This new pilot program will include the installation of a 600-meter recharging system that would be placed under the two-kilometer bus route between the Tel Aviv University Railway Station and the Klatzkin Terminal in Ramat Aviv.
The idea is as simple as it could be: the charging system uses copper coils installed under the road and is connected to electricity, while a special receiver placed under the bus picks up the power and sends it "directly to the engine and battery." A special battery is needed, according to ElectReon, but on the other hand, such vehicles would be able to improve their autonomy without the need for stopping for charging.
Tel Aviv-Jaffa authorities hope that this system can be expanded to more routes across the city, although right now, it all depends on the results of this pilot program.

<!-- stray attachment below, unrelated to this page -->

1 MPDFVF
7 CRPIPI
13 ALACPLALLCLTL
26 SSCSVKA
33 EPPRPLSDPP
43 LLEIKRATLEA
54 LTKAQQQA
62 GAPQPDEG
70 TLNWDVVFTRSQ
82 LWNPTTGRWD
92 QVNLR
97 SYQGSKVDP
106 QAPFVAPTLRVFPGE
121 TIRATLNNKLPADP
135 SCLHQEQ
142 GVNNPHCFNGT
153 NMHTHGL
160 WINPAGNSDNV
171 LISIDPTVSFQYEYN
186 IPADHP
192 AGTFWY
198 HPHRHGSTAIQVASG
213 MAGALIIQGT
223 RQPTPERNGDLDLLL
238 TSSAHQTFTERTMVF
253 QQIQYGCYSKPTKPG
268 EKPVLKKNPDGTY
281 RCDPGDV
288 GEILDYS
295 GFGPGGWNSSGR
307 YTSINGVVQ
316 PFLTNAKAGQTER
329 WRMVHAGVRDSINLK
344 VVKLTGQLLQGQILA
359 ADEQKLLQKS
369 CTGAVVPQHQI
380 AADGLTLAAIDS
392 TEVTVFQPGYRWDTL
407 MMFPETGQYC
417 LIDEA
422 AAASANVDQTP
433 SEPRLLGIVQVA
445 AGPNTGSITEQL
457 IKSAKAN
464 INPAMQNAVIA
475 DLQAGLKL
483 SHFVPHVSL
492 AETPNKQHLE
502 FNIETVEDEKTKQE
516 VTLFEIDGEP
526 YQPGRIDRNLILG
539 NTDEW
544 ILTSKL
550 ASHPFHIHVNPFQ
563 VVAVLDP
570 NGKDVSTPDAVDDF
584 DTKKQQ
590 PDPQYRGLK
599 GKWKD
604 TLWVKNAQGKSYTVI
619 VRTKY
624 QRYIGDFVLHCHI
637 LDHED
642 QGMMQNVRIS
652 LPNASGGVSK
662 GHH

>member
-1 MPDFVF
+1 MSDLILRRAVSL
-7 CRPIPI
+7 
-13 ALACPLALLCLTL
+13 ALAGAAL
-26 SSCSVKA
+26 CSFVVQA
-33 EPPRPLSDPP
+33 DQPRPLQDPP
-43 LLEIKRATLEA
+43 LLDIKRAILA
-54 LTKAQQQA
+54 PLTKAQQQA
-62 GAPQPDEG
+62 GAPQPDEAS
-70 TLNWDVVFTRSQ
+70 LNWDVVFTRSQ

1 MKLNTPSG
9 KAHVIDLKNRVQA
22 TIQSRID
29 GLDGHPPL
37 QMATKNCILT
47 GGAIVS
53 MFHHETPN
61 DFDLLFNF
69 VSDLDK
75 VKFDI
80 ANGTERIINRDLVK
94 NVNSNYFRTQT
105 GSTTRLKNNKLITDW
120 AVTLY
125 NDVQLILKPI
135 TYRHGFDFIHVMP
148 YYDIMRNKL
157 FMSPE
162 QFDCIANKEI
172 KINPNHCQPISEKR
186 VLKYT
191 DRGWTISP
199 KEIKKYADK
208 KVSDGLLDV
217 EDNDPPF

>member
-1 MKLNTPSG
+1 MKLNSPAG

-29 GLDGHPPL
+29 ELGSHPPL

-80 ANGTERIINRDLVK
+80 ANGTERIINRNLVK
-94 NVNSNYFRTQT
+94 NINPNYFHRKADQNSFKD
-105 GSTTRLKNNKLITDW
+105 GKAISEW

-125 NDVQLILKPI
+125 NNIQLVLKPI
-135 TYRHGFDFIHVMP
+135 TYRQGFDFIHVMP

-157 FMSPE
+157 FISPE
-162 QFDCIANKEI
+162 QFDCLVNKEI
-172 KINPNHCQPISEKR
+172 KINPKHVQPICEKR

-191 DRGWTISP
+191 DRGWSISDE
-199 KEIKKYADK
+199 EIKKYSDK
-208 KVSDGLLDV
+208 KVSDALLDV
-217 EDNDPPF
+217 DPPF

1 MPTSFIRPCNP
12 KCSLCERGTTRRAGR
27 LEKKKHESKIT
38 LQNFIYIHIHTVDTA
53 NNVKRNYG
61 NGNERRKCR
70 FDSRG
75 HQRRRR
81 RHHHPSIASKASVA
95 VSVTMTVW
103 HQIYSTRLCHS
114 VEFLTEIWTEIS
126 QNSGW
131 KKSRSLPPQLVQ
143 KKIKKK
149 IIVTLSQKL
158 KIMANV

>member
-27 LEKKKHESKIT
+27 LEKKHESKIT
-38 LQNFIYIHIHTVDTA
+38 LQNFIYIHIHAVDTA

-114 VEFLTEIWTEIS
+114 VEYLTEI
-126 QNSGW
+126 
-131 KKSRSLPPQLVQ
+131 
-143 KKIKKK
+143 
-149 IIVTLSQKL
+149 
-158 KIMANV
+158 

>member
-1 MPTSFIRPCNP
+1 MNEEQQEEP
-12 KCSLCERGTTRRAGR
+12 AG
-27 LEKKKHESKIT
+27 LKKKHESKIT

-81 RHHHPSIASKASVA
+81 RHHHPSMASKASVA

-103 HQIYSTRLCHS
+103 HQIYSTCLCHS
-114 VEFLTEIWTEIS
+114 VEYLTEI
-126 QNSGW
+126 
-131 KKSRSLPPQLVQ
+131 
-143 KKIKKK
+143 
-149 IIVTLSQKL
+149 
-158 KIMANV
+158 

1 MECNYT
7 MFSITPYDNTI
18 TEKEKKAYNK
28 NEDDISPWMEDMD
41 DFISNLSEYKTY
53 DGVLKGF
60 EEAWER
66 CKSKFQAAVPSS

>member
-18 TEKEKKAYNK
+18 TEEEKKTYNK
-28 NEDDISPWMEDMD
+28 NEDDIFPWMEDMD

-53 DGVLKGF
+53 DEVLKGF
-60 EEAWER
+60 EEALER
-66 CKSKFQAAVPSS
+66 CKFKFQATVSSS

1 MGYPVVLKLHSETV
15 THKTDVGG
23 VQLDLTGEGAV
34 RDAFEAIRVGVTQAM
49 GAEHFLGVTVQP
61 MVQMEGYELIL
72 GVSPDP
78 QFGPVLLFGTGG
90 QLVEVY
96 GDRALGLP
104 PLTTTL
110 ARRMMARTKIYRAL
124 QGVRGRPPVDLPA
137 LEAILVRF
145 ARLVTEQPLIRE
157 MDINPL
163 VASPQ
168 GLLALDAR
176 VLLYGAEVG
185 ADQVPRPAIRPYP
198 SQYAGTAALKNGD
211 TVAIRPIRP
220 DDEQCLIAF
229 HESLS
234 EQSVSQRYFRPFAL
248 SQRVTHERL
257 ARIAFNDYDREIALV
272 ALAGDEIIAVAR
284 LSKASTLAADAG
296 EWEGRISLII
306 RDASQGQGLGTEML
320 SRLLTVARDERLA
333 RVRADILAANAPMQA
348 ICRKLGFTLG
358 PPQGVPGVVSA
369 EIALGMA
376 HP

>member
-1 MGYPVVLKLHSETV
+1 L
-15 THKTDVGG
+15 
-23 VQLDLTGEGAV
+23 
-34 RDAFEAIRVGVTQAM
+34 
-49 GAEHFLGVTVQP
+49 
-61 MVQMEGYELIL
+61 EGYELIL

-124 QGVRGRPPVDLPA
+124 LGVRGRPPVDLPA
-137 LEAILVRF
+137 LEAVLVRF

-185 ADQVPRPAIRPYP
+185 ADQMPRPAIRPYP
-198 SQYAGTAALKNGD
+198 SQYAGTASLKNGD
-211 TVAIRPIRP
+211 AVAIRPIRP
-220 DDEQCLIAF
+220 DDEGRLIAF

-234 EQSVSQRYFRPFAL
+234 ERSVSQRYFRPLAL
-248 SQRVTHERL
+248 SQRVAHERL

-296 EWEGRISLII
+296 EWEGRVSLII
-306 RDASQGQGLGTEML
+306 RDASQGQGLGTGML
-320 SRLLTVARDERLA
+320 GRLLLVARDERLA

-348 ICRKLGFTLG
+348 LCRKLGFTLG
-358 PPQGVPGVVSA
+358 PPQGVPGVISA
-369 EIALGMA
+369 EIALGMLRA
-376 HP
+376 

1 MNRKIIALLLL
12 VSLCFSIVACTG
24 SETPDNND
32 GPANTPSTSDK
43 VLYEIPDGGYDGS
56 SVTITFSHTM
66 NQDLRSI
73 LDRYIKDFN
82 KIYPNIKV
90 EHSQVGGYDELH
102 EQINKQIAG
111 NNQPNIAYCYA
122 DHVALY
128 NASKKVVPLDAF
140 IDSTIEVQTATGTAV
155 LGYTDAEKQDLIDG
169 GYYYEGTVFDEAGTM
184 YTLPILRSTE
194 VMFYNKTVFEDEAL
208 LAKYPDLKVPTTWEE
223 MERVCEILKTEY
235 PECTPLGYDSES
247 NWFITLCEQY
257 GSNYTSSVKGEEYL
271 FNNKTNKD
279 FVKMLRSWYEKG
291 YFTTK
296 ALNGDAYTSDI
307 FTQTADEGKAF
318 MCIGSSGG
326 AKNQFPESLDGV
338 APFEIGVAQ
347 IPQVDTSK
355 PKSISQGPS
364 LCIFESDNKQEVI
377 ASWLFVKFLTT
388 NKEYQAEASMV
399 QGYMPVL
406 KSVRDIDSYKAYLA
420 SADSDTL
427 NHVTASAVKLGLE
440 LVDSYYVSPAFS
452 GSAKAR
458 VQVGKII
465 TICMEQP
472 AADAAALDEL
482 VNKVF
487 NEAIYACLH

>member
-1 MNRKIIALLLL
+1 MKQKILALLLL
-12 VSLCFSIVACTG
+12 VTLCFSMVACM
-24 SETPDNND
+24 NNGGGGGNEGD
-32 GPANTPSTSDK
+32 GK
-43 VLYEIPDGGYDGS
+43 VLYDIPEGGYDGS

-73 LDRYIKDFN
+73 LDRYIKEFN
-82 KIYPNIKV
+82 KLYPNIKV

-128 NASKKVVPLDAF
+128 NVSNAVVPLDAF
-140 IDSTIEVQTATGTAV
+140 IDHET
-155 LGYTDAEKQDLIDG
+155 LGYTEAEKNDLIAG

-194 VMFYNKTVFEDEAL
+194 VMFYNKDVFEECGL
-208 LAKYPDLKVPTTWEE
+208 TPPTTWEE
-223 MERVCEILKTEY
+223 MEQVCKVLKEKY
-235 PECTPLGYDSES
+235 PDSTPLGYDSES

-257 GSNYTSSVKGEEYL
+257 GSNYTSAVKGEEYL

The benefits, however, are more than obvious. First of all, an electric road eliminates the need for recharging, thus addressing one of the biggest drawbacks of EVs in the first place. For public transportation, this means zero inactivity times, as the buses can just work for as long as needed given the continuous source of power.
Then, this implementation eliminates the need for a charging station and allows for smaller batteries to be installed in cars and buses, which instead make it possible to use the available space for other purposes.
On the other hand, the costs are likely fairly big since authorities would just have to lay underground cables on these roads, so it’ll definitely be interesting to see if the tests prove this is a good long-term investment or not.